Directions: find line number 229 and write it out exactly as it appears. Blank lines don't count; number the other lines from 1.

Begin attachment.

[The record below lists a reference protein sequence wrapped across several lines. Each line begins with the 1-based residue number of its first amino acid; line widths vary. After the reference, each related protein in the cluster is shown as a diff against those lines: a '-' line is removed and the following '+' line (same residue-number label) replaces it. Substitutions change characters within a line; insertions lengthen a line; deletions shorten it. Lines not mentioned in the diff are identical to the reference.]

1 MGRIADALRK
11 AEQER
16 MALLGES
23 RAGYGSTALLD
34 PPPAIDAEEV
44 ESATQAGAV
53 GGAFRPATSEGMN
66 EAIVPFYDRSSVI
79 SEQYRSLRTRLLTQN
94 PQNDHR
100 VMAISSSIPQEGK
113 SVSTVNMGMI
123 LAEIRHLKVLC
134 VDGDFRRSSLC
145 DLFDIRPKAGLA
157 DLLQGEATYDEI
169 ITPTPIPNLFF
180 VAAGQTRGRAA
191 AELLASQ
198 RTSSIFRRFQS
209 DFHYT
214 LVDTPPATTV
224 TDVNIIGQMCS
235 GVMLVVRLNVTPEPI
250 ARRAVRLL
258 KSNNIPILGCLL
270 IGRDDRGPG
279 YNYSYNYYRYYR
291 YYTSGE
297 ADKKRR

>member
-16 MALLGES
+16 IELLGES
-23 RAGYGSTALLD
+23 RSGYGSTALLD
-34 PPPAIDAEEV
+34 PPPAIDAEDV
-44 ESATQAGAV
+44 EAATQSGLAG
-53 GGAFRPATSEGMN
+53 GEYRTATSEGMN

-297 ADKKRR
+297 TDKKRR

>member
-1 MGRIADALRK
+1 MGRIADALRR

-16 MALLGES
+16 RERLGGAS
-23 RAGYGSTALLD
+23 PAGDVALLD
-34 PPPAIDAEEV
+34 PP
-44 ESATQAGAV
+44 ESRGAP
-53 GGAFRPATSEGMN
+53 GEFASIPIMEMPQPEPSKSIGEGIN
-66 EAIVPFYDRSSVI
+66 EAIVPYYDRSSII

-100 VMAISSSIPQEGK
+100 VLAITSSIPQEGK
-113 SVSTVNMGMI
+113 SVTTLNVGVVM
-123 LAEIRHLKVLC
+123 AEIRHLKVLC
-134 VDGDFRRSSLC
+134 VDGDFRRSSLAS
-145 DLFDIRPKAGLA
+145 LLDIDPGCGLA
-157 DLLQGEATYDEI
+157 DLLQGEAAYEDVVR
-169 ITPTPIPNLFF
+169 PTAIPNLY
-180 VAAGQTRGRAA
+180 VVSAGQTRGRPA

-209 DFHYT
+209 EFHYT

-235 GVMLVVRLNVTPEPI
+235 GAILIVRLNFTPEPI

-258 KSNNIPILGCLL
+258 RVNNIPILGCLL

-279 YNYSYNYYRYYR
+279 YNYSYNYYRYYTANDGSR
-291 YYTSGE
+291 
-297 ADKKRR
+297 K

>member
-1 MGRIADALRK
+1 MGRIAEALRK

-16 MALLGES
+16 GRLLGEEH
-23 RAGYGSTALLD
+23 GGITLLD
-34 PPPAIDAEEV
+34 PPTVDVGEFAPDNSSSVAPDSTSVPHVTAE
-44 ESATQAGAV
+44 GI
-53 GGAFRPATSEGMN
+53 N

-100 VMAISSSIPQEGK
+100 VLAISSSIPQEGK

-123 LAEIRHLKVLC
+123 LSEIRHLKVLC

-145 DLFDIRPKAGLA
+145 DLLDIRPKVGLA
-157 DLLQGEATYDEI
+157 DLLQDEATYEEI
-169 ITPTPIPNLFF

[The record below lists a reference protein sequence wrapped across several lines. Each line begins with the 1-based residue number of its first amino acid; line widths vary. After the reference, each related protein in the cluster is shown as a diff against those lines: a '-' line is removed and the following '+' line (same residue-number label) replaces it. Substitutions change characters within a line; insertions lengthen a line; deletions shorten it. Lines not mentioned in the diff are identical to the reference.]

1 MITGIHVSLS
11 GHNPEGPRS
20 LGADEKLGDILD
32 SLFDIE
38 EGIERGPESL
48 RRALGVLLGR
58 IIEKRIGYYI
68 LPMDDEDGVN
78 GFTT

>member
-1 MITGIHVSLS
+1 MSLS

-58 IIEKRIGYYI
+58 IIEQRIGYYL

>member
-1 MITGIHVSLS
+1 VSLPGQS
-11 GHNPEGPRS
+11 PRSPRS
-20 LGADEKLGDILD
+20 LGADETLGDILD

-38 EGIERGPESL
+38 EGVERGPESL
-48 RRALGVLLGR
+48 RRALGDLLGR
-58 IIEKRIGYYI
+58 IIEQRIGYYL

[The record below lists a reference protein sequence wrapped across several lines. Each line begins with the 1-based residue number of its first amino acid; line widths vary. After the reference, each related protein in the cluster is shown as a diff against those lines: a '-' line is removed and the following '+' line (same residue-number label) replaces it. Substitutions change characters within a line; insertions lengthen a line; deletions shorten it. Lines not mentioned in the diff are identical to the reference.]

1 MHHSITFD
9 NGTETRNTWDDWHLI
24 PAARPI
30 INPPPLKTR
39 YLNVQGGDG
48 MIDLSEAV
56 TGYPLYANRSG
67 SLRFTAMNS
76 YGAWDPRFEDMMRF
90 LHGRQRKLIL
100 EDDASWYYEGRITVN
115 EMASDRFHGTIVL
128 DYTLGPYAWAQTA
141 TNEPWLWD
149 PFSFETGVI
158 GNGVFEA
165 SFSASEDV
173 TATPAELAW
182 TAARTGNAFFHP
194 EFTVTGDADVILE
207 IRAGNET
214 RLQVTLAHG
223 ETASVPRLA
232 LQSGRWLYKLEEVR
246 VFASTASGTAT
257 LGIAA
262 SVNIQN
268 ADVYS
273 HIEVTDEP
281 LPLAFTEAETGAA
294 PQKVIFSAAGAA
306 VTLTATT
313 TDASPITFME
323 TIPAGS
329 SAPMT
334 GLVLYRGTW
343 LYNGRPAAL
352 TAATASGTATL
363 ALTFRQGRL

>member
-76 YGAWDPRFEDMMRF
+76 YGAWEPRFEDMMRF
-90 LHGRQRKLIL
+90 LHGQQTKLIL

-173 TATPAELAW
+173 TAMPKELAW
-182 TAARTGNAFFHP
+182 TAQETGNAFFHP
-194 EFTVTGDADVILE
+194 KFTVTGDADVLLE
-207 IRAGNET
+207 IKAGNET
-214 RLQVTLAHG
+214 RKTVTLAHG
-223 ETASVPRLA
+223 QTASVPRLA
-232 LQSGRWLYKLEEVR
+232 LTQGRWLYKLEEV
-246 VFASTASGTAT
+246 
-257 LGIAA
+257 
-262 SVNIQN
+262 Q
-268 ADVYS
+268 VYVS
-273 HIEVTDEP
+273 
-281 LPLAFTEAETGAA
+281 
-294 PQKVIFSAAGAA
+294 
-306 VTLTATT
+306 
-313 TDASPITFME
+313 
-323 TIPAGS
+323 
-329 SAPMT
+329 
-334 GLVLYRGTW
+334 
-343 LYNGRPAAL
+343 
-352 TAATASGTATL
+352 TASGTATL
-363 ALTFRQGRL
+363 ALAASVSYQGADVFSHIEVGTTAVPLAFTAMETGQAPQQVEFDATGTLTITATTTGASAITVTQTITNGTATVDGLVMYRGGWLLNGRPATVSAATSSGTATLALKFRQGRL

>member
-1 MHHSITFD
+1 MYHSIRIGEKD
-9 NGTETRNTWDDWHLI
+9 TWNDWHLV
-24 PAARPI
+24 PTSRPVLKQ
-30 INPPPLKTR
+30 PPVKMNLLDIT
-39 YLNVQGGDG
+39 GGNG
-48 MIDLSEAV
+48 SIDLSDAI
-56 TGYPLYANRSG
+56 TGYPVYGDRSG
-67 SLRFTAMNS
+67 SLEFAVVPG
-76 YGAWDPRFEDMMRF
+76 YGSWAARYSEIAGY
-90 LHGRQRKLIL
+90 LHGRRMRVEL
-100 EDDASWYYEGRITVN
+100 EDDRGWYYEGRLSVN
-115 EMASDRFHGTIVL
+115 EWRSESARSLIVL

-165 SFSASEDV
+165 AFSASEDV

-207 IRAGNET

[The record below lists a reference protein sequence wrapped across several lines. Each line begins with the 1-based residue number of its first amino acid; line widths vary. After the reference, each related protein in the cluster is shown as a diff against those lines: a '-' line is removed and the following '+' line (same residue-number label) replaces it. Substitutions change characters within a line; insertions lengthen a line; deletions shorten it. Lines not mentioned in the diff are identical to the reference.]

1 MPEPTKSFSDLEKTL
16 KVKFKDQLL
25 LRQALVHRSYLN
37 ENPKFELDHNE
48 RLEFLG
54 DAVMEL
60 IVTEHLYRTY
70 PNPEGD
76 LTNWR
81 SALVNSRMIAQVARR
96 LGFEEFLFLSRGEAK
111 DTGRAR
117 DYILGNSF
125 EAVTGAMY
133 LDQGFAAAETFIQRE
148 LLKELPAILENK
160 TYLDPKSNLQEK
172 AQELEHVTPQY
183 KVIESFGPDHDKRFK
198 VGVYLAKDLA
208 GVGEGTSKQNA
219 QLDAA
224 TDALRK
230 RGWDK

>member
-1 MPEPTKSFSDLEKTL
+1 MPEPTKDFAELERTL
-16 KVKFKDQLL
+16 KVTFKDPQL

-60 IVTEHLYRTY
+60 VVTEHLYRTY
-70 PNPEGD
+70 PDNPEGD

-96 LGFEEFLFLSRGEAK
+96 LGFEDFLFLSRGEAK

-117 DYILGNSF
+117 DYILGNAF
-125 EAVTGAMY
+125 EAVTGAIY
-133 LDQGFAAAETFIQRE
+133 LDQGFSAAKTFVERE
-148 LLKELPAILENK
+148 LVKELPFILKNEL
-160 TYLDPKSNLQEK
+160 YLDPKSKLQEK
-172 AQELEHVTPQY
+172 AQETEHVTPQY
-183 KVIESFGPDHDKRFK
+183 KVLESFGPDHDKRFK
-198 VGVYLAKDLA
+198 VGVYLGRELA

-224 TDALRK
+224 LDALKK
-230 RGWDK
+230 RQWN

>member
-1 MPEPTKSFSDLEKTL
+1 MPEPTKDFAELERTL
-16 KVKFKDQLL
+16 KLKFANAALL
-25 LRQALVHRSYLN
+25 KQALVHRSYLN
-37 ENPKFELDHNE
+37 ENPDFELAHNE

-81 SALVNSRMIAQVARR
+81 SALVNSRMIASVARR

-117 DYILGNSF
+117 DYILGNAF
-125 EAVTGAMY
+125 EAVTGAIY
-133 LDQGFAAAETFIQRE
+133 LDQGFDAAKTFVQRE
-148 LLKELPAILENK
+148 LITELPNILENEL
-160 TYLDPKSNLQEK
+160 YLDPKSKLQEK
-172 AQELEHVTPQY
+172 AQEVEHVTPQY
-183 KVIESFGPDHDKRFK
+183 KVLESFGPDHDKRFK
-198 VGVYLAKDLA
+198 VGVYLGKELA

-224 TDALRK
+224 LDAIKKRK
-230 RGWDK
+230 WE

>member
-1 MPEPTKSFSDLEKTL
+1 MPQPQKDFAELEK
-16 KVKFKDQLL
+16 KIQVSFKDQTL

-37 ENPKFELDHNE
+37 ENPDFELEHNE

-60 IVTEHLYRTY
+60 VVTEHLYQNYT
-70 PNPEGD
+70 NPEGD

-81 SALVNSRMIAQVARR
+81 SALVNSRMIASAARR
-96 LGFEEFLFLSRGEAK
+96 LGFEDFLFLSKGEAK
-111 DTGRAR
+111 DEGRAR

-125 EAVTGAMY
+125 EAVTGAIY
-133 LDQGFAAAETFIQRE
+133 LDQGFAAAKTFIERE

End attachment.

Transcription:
+1 MYHSIRIGEKD